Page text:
“Member states should allow travel into the EU of those people who have received, at least 14 days before arrival, the last recommended dose of a vaccine having received marketing authorisation in the EU.”
The blueprint, expected to be agreed by the end of the month, will overwhelmingly benefit lockdown-weary Britons.
The UK has now fully vaccinated more than one in five adults, twice the current European average.
Commission officials said a key factor for welcoming Britons to the Continent will be whether Downing Street agrees similar measures allowing Europeans with both jabs to travel to the UK.
An EU official said: “The principle of reciprocity will be important and that will be part of the consideration.”
MUST READ: Brexit LIVE: Macron’s minister celebrates new ‘access to UK waters’
The next steps in Prime Minister Mr Johnson’s roadmap out of lockdown is due to go ahead on May 17 when borders will be reopened for international travel.
The Government will this week announce a “green list” of allowing for quarantine-free foreign trips.
Ministers are set to confirm a fewer than a dozen countries at first, excluding many popular tourist destinations.
Malta, Portugal, Israel, Gibraltar, Iceland and some Caribbean islands are expected to be included on the list.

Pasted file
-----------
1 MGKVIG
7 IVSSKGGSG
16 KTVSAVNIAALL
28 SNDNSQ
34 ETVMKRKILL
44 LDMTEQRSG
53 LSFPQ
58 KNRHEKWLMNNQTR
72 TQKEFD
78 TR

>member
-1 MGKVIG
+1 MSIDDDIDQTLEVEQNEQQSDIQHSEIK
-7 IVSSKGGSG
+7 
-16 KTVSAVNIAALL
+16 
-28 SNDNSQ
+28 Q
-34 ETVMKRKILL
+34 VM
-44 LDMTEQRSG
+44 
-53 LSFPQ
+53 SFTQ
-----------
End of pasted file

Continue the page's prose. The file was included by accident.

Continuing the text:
Travellers returning from these destinations can avoid the need to quarantine.
The list will be reviewed after three weeks, leaving open the possibility many more European hotspots will be included as the EU’s vaccine programme picks up pace.
The UK will be classed as a green country for non-essential travel to the EU, under the Commission proposal.
‘What else do they want?’ Scots slam SNP for independence rerun plans [COMMENT]
Britons FURIOUS at Alex Salmond’s ‘cloud cuckoo’ plot to leave UK [REVEALED]
Michel Barnier skewers Macron as he issues dire electoral warning [VIDEO]
Testing capacity can't meet international travel needs says expert
Brussels’ list is reviewed every two weeks, and only Australia, New Zealand, Rwanda, Singapore, South Korea and Thailand are currently on it.
Currently countries must record at most 25 new Covid cases per 100,000 people over the last 14 days.
But the Commission is increasing the threshold for infection because of evidence that vaccination is lowering risks.
It said: “The proposal is to increase the threshold of 14-day cumulative Covid-19 case notification rate from 25 to 100 [per 100,000 people].
“This remains considerably below the current EU average, which is over 420.”
An “emergency brake” will be included in the new EU regulation to allow member states to “act quickly and temporarily limit to a strict minimum all travel” from countries hit by new mutant coronavirus strains.
The proposal said: “A new ‘emergency brake’ mechanism, to be coordinated at EU level, would limit the risk of such variants entering the EU.”
Source: Read Full Article